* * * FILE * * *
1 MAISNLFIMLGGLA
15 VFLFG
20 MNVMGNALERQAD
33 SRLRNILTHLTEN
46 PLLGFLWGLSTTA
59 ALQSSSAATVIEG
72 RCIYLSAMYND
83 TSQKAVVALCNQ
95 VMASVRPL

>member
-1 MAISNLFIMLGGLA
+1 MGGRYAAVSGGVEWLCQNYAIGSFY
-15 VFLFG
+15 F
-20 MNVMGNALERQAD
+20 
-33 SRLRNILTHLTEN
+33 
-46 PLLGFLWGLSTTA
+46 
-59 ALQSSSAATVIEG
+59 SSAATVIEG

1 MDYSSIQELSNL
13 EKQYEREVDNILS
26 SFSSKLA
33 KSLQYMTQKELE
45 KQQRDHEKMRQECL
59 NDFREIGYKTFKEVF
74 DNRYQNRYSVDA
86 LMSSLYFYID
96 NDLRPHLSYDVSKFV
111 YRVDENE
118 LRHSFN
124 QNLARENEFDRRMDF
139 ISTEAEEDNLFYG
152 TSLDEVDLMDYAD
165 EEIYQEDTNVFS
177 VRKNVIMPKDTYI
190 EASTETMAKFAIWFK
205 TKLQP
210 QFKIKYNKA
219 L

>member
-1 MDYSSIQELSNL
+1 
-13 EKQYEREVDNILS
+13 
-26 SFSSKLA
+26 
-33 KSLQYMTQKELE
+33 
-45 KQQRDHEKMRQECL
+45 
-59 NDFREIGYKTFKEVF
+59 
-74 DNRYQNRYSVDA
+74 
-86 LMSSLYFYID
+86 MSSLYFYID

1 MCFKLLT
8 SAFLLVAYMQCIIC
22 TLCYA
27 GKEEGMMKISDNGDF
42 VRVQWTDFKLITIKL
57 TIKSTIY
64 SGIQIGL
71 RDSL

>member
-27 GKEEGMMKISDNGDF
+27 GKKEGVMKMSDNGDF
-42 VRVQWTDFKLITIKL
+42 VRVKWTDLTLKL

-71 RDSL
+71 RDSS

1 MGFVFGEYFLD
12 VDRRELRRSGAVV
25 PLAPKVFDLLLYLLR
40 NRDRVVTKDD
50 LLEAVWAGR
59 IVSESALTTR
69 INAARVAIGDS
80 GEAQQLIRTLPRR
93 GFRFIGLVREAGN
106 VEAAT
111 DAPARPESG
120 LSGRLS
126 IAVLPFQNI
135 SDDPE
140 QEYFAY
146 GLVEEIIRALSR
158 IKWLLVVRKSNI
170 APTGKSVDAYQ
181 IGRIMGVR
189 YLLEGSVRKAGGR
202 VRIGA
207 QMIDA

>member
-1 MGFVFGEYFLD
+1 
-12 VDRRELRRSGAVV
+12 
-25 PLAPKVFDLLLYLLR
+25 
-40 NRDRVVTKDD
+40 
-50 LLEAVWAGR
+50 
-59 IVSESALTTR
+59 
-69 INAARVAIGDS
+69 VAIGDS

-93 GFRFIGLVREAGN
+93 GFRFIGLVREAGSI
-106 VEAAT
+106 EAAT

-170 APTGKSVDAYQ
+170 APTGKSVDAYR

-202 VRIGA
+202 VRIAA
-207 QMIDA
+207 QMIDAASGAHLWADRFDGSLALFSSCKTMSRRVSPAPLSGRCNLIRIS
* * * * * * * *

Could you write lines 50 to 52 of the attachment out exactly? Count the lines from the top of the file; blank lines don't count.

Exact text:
-33 KSLQYMTQKELE
+33 
-45 KQQRDHEKMRQECL